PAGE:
Managing Time

This week, I’ve mentioned to a few folks that January has felt like it’s been both a year long and a day long. Has your 2013 felt this way as well?

We’ve had so many exciting things happening at Lerner this past month, not to mention the accolades (CSK Honor! Batchelder Honor! MN Book Award Finalist!) that just rolled in this week, honoring the previous year’s efforts. But with changes and announcements comes a consumption of time. How to reply to requests? How to track a system of numerous, high-quality titles? How to respond to market requests for multiple formats? How to continue internal and external growth in the face of just getting things done? Somehow, we accomplish all of this—and well—but it can leave a person with little room for thought. We work with words, and words require time.

Regardless of your line of work, you can likely relate. As librarians, teachers, authors, students, and publishing colleagues, you too work in a world of words. It takes time to read something, and more time to reflect, and more time to respond thoughtfully. With information coming at us constantly, it can be easy to lose focus. How do you manage your priorities? Do you make time to think? Does the chaos of information distract you from the heart of what you’re truly best at? Do you have the time to consider critically the quality of the information you’re consuming?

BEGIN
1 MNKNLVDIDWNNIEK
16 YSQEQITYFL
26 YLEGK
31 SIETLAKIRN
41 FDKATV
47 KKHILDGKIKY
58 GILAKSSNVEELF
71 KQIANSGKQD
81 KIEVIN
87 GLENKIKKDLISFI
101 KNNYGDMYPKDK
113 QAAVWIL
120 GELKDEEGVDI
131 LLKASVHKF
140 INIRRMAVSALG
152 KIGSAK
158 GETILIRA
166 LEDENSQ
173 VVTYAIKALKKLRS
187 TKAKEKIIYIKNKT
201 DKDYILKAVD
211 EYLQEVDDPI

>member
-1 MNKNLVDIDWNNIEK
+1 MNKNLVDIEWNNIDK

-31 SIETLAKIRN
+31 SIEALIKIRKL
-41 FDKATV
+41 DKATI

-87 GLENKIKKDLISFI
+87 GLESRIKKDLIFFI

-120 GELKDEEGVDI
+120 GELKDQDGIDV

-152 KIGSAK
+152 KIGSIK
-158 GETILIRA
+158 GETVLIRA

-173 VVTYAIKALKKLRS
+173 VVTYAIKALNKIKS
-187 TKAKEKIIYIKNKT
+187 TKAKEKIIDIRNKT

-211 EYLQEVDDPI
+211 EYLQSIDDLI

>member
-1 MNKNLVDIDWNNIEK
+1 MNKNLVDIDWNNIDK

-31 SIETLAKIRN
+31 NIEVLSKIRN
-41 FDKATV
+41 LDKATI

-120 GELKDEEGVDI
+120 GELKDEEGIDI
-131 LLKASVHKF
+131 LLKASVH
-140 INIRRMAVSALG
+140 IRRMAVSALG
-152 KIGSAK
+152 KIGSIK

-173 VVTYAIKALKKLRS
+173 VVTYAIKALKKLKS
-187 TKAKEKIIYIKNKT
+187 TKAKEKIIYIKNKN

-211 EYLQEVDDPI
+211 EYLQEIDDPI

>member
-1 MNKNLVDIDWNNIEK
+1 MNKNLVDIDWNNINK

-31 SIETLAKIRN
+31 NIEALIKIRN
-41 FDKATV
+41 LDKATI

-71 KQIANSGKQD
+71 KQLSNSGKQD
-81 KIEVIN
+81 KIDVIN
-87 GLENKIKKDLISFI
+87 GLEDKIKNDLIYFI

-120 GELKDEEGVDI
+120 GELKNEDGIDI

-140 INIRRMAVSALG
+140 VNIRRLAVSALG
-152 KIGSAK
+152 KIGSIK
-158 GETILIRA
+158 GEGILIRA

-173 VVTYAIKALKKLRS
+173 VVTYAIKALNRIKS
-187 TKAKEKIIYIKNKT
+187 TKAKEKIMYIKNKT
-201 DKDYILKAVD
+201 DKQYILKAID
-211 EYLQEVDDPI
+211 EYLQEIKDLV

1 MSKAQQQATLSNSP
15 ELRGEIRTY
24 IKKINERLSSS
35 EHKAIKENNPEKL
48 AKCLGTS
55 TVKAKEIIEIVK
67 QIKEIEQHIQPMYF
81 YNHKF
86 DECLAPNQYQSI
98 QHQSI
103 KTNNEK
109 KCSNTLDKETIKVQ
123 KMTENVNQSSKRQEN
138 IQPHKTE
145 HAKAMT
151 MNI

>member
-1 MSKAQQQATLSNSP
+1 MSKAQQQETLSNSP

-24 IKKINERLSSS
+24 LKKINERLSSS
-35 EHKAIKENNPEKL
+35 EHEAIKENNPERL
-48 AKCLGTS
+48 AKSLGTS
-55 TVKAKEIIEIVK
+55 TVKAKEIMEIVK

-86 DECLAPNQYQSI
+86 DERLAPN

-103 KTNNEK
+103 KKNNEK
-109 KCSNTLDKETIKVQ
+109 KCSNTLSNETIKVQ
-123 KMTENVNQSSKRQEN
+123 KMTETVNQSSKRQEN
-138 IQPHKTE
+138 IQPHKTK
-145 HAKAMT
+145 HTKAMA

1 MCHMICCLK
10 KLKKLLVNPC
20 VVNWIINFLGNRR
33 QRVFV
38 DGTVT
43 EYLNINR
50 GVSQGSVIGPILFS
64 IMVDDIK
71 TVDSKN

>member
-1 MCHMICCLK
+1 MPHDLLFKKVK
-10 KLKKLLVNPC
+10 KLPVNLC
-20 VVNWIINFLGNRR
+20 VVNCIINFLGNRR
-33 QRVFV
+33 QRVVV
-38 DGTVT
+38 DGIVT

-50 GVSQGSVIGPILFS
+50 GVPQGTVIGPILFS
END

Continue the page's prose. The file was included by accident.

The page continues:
I often worry about this for my teacher and librarian friends. They spend a lot of the day helping people. But they’re also expected to read through and process tons of information around the information that they’re actually sharing. It isn’t enough to know good books and avoid bad* books. They’re also expected to know reading programs, pedagogy, funding options, review opinions, the impacts of pending legislation on their programs, and more. It’s amazing.

When I consider those pressures on time, I wonder: what can we do to help? The answer seems often to be: make things easier for our customers. Create reliable, engaging content that covers a lot of those bases at once. Curriculum aligned? Check. Leveled reading program aligned? Check. Well reviewed? Check. Good value for your dollar? Check. (I’m still working on the legislation awareness piece, but that’s for another blog post…).

My point is this: I overload my own plate because I know I have a lot of trustworthy resources at my disposal. When you can trust your foundation elements, you can build more and do more. I like to think of Lerner’s books as a trustworthy foundation for readers. It isn’t a crapshoot of a purchase. You know you’re getting quality and covering the bases. And that saves time.

*What is a bad book? Opinions vary, but to me, a bad book is one that’s poorly researched, poorly written, and poorly presented.

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